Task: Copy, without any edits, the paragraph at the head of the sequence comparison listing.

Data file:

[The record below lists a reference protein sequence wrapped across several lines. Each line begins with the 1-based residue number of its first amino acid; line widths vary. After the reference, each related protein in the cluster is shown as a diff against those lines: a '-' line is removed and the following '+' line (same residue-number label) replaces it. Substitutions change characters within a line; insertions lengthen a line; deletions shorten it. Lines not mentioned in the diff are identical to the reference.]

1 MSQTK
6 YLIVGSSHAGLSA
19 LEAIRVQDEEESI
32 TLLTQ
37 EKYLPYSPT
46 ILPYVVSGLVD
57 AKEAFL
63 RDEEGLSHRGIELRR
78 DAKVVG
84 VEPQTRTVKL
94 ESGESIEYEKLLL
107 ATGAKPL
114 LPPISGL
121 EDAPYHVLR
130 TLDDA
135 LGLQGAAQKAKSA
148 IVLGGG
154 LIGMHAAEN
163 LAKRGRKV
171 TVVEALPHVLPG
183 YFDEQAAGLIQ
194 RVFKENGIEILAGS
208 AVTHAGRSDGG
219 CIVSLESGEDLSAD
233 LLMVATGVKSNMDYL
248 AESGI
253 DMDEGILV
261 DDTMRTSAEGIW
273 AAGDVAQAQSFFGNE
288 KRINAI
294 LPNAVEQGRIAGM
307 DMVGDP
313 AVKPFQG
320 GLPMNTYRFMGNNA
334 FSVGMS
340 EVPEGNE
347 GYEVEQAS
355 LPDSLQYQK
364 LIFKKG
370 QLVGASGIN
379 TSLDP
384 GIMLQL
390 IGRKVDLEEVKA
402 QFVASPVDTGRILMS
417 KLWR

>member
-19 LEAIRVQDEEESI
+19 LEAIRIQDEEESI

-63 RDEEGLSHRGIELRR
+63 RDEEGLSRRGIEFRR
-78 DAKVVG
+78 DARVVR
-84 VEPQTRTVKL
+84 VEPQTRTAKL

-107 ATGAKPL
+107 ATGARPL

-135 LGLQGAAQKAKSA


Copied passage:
[The record below lists a reference protein sequence wrapped across several lines. Each line begins with the 1-based residue number of its first amino acid; line widths vary. After the reference, each related protein in the cluster is shown as a diff against those lines: a '-' line is removed and the following '+' line (same residue-number label) replaces it. Substitutions change characters within a line; insertions lengthen a line; deletions shorten it. Lines not mentioned in the diff are identical to the reference.]